So to illustrate when I’m getting at I’ll make use of a rhetorical tool called a ”reductio” (taking things to their extreme). Let’s imagine a world where everyone rejects violence but their personal values and virtues still lead to isolated communities that voluntarily don’t trade, don’t travel, don’t talk. Many of the most positive effects of the market may not quite play out leading to less prosperous communities which can lead to an environment where the isolation and struggle leads to a reversal on the use of violence. (it’s easier to use violence on people you don’t know and especially when your struggling)

Throw in tolerance, forgiveness, empathy and pluralism in the virtues we promote, it may be beyond the scope of libertarianism but would contribute to an environment where libertarianism can sustainably be a value that travels generation to generation. The market network effects will create prosperity and non-violence that would reinforce continuing down that path. The interaction of individuals makes calls for violence that much more difficult.

Will the world hit either extreme, probably not. Although in the hopes of a sustainable libertarianism it seems valuable to want to push in the direction of the later extreme.

Metaphors can change the world

Metaphors play a large role in how we view problems and solutions. One of the most consequential metaphors I’m aware of is the difference between looking at society and the economy as organic vs mechanic.

Those who take a more organic approach see the society, economy and the institutions within it as disparate parts of a larger co-dependent body or ecosystem. Often times when your body exhibits symptoms such as fevers or colds it’s the result of the body adapting and healing making it a temporary discomfort that usually doesn’t require intervention which can often make it worse. Also as bodies and ecosystems heal they adapt and change to deal with similar events in the future without any central dictation to do so. This approach of seeing society leads to a more free market approach and thought process.

Those who see society as mechanic see it as co-dependent parts of something that had to be designed. Like a machine if left alone it’s parts don’t improve. Even worse, they depreciate overtime, so it’s up to its owners to replace parts when necessary and designers are needed to create better ones when faults are identified. Since the machine can’t fix itself this requires much more external intervention to maintain, this leads to a mindset much more willing to see governments intervene in society.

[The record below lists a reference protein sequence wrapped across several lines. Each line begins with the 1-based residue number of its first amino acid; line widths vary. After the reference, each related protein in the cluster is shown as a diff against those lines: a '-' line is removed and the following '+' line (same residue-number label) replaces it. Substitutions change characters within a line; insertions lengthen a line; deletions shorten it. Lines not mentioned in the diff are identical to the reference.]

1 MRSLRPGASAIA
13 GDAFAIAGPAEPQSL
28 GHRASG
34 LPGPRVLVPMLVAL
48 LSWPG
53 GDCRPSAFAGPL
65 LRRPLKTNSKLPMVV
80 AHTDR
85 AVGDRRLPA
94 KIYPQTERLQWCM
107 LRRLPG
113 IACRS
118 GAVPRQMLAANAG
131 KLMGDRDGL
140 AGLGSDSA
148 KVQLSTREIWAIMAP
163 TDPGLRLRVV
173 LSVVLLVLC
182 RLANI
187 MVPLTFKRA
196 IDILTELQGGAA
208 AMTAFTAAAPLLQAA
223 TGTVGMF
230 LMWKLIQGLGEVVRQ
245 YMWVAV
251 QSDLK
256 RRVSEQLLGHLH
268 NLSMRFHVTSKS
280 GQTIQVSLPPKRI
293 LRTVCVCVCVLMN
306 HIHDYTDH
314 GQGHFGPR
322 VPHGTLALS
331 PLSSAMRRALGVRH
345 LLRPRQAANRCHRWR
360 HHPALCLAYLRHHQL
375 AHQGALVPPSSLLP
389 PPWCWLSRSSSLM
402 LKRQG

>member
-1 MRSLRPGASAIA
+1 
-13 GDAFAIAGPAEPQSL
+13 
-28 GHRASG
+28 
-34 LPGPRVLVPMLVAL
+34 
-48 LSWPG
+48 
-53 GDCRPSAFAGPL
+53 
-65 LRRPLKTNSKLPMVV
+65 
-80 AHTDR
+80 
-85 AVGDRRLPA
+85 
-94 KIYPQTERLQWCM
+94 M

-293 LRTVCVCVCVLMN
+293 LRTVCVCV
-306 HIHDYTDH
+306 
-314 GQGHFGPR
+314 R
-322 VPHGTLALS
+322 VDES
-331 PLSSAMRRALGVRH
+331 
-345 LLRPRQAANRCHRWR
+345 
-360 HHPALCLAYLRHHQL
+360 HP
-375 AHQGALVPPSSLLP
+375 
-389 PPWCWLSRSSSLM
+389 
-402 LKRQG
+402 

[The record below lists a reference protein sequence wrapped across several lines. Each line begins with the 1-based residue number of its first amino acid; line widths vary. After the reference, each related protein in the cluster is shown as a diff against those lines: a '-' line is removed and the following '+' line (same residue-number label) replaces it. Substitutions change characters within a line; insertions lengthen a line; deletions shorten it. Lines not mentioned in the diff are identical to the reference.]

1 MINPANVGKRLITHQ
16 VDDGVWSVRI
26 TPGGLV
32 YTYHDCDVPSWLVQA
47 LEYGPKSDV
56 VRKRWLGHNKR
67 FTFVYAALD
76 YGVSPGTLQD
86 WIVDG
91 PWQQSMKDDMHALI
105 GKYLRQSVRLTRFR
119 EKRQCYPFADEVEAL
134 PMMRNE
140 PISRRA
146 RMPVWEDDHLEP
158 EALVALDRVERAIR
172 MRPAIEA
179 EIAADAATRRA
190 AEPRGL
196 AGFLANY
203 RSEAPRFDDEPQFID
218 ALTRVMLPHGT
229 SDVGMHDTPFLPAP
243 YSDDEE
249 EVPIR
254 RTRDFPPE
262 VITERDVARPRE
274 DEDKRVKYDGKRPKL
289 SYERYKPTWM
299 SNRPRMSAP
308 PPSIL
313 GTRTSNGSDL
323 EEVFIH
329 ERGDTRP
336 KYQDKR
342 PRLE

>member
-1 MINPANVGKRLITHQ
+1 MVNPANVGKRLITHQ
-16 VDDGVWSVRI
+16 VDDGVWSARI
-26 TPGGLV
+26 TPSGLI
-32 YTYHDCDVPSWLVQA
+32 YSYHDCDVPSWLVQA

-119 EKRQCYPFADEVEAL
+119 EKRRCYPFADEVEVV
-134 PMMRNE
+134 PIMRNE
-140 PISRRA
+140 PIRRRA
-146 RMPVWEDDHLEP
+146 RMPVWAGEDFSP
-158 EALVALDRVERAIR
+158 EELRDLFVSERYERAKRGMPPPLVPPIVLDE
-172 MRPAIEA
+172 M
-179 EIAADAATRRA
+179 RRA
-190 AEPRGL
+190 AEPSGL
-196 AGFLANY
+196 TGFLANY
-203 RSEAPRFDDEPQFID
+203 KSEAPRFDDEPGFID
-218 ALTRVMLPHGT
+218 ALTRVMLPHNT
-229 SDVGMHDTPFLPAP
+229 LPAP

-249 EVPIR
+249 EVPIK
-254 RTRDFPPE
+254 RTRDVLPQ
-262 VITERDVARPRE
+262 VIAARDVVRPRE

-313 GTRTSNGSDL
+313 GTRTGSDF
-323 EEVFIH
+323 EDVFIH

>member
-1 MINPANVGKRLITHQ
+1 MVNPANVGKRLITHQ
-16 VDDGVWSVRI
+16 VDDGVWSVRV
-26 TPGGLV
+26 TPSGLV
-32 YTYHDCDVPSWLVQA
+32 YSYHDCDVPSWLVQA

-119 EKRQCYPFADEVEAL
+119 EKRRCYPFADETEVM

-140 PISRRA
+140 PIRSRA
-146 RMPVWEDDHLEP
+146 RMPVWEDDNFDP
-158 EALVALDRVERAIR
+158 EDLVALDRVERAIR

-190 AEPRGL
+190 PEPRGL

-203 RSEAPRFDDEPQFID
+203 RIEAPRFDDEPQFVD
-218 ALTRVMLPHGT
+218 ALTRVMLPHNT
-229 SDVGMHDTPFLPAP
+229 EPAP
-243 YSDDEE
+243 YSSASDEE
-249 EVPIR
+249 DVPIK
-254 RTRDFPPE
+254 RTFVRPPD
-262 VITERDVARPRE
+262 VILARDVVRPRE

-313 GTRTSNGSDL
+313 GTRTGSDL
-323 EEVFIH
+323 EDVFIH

This is merely one example of how metaphors influence how we see the world around us. A metaphor I quite enjoy and use in explaining good vs bad regulation/rules is board games. When you look at simpler games with less rules like UNO it’s easier to catch cheaters, need less enforcers, and allows for more to be willing to play. While games with much more complicated and discretionary rules (dungeons and dragons) make it hard to catch cheaters, need people to be designated enforcers/adjudicators, and are so complex many people get discouraged from playing.

Another great metaphor geeks like myself usually enjoy is seeing our lives like a Role Playing Game where doing things earn you experience points so you can level up and be more effective. This metaphor often leads people to embrace human capital without ever being aware of the concept.

Metaphors make a difference. Develop, disseminate and use them carefully.

What Libertarians aren’t!

Libertarians are not against public goods… they question whether centralized monopolistic government is the best institution to provide it and whether taxation is an ethical or effective way of funding it.

Libertarians are not against regulations… they question whether centralized monopolistic government is the best institution that can create fair rules that are fairly enforced and whether it’s able to respond quickly when it gets things wrong.

Libertarians aren’t against assisting those who aren’t well off… but questions whether centralized monopolistic government can do so efficiently and effectively and whether the level of taxation needed to fund inefficiency is ethical and creates more poor people in the process.

A decentralized competitive market of voluntary institutions such as enterprise, charity and community can provide public goods, Regulations and Welfare. While each institution may provide only a small piece in aggregate, the quantity will be greater and quicker to respond when something works or doesn’t.

Libertarians aren’t just about what people should have but how it shouldn’t be provided (without the inefficiency of involuntarism).